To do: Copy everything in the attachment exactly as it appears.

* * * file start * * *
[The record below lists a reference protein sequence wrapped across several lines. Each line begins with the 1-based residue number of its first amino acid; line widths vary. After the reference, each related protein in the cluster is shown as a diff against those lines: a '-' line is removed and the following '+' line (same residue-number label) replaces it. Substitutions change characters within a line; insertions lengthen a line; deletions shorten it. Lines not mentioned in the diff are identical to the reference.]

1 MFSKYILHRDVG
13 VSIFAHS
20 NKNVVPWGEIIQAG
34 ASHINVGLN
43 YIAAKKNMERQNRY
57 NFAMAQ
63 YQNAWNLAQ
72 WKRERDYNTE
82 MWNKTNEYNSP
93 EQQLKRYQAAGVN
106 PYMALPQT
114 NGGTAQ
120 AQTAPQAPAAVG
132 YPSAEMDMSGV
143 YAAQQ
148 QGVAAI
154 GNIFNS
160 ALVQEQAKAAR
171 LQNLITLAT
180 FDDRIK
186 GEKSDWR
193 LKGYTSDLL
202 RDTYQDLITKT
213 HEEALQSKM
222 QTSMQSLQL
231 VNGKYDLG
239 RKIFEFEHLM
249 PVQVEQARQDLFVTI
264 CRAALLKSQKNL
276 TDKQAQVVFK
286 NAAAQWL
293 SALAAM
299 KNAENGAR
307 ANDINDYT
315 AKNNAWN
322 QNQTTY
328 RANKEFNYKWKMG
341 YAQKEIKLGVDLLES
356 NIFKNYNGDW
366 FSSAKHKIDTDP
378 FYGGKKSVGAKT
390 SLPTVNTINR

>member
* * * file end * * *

[The record below lists a reference protein sequence wrapped across several lines. Each line begins with the 1-based residue number of its first amino acid; line widths vary. After the reference, each related protein in the cluster is shown as a diff against those lines: a '-' line is removed and the following '+' line (same residue-number label) replaces it. Substitutions change characters within a line; insertions lengthen a line; deletions shorten it. Lines not mentioned in the diff are identical to the reference.]

1 MFSKYILHRDVG
13 VSIFAHS
20 NKNVVPWGEIIQAG
34 ASHINVGLN
43 YIAAKKNMERQNRY
57 NFAMAQ
63 YQNAWNLAQ
72 WKRERDYNTE
82 MWNKTNEYNSP
93 EQQLKRYQAAGVN
106 PYMALPQT
114 NGGTAQ
120 AQTAPQAPAAVG
132 YPSAEMDMSGV
143 YAAQQ
148 QGVAAI
154 GNIFNS
160 ALVQEQAKAAR
171 LQNLITLAT
180 FDDRIK
186 GEKSDWR
193 LKGYTSDLL
202 RDTYQDLITKT
213 HEEALQSKM
222 QTSMQSLQL
231 VNGKYDLG
239 RKIFEFEHLM
249 PVQVEQARQDLFVTI
264 CRAALLKSQKNL
276 TDKQAQVVFK
286 NAAAQWL
293 SALAAM
299 KNAENGAR
307 ANDINDYT
315 AKNNAWN
322 QNQTTY
328 RANKEFNYKWKMG
341 YAQKEIKLGVDLLES
356 NIFKNYNGDW
366 FSSAKHKIDTDP
378 FYGGKKSVGAKT
390 SLPTVNTINR

>member